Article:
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Premier Brad Wall should take responsibility for the deficit that he and his Sask. Party government created, instead of proposing wage rollbacks and layoffs for public servants, according to SGEU.

“The premier wants public service workers who provide vital services to the people of this province to pay the price for his government’s mismanagement and wasteful spending,” says SGEU President Bob Bymoen. “But the public service didn’t cause this deficit. Public employees have not been a major contributor to rising government expenditures. In fact, public service jobs were cut by 15% in the middle of the economic boom.”

Wall and his Sask. Party government created the financial troubles the province is now in, Bymoen says.

“Wall has asked provider unions to show ‘good will’ and ‘good faith,’ but wages for the workers we represent haven’t even kept up with inflation,” says Bymoen. “If this government wants to cut costs, Wall should look within his own circle of senior staff, where compensation costs have skyrocketed.”

The payroll for Executive Council, which is the agency that includes the premier’s senior advisors and political staff, grew from just over $5.5 million in 2008-09 to just over $9.7 million in 2015-16 – a 74% increase. In comparison, the increase that government employees have received is minimal.

“Public service workers raise families in our communities and contribute to our economy,” says Bymoen. “The fact that Wall wants public service workers to sacrifice their wages while he spends generously on his inner circle is unjustifiable. And it’s exactly this type of mismanagement that got us into this mess in the first place.”

“We could have a balanced budget today if this government had managed the public finances properly,” says Bymoen. Instead, he says, Saskatchewan has seen example after example of the Wall government mismanaging billions of dollars that could have been used to balance this year’s budget. “Maybe the government shouldn’t have handed over more than $2 billion to a corporation in France to build the Regina P3 bypass,” he says.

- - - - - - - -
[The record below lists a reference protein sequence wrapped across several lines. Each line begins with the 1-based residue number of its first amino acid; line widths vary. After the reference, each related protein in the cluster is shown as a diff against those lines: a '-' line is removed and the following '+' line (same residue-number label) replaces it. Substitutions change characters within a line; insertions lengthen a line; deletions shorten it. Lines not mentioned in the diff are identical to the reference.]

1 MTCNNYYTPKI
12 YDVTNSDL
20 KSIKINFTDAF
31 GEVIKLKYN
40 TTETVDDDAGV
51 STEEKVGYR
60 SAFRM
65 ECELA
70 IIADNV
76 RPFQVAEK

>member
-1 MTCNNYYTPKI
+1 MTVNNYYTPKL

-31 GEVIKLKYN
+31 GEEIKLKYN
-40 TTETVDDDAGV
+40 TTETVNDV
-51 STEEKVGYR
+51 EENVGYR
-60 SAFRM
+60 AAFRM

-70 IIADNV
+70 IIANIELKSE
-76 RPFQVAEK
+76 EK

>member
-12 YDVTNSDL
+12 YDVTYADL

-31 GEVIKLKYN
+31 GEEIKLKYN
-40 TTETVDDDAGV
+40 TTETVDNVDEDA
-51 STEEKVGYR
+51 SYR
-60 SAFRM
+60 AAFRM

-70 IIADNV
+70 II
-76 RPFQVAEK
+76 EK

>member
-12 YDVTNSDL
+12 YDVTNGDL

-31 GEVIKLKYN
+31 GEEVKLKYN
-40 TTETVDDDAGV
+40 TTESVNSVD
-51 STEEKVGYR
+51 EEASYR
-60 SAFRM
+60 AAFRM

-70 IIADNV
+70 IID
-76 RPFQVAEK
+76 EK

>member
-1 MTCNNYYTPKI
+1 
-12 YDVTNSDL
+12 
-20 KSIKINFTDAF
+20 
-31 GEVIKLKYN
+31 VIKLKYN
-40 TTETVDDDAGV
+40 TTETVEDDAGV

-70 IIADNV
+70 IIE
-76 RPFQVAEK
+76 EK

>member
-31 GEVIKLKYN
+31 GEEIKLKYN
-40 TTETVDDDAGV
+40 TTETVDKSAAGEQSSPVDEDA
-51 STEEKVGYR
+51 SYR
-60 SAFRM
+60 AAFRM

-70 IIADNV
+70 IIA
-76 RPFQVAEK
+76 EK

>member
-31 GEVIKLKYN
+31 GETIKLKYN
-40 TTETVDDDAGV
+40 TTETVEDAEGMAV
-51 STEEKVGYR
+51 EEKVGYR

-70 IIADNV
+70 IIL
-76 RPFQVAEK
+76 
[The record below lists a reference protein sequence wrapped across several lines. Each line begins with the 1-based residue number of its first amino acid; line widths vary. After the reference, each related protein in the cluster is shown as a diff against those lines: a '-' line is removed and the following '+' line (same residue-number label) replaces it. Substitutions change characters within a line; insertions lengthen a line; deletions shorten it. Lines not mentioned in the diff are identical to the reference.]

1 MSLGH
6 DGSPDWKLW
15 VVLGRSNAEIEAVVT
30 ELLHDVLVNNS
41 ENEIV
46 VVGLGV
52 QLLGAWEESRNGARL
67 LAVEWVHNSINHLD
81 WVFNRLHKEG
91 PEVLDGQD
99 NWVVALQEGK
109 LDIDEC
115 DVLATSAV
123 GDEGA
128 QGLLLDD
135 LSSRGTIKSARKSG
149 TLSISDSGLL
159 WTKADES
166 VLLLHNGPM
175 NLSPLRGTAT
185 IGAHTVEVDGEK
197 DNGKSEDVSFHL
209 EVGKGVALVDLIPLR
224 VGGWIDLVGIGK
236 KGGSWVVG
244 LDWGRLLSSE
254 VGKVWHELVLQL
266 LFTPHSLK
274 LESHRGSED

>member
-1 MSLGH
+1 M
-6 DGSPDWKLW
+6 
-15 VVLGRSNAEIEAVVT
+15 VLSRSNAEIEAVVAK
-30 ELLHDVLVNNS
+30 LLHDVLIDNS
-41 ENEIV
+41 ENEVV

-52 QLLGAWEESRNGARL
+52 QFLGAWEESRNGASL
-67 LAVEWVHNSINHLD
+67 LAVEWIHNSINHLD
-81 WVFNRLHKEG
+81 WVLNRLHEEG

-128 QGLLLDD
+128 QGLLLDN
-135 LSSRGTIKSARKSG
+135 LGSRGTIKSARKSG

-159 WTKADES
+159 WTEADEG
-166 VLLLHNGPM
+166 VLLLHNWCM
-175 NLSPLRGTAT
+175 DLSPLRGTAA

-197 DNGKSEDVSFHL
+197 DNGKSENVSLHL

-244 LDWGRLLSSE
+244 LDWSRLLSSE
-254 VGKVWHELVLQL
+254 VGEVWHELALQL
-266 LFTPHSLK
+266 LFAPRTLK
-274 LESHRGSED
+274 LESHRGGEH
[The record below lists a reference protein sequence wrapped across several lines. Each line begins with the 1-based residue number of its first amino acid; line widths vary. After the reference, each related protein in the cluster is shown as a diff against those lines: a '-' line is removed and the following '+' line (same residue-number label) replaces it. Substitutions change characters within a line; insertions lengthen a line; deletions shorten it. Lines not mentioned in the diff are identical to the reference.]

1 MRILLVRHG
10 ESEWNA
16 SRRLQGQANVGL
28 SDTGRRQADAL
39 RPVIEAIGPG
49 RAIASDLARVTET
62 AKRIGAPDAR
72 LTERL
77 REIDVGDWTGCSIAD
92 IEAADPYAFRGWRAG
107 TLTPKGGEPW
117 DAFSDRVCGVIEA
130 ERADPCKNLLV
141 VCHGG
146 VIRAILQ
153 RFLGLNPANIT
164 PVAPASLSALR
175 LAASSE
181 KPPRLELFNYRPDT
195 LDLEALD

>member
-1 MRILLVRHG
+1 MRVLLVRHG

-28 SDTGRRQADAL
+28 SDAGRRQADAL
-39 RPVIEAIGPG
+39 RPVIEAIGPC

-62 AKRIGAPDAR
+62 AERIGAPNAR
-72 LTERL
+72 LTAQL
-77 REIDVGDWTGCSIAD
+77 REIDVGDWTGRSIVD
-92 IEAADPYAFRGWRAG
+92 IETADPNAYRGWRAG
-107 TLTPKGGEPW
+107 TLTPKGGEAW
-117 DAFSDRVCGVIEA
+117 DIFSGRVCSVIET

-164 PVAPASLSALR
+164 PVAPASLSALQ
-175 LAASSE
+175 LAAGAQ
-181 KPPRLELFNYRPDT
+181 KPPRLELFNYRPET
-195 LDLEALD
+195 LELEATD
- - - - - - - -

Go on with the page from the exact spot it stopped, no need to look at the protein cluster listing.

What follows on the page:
“Or what about the money this government squandered when it purchased land for the Global Transportation Hub for two to three times its assessed value?” asks Bymoen. “Where was the Wall government’s ‘good will’ and ‘good faith’ when it spent public money on this shady land deal that warrants a forensic audit?”

Bymoen questions the $40 million squandered on LEAN, the $15 million wasted on replacing flawed smart meters, and a massive increase in payments to private consultants, who pocketed over $120 million in 2014. The Sask. Party also added three new MLAs to the Legislature, at a combined cost of roughly $700,000 per year.

Bymoen adds that Wall continues to mismanage the public purse by privatizing liquor stores and giving away the profits.

“Why, at a time when the province’s finances are in dire straits, is this government giving away profitable liquor stores?” asks Bymoen. “Why are millions in annual profits being handed to out-of-province businesses, like Sobeys, instead of supporting public services in Saskatchewan?”

A financial analysis of liquor privatization in Saskatchewan shows that the province stands to lose $115 million in just the first five years of privatization alone, and will forgo more than $25 million per year after that.

“This province had a significant surplus when Wall took over the public purse,” says Bymoen. “It was Wall and his government who squandered it, not Saskatchewan people. Public service workers, and the people they serve, shouldn’t be asked to pay for a problem they didn’t create.”

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For more information contact:

Evie Ruddy
Communications Officer


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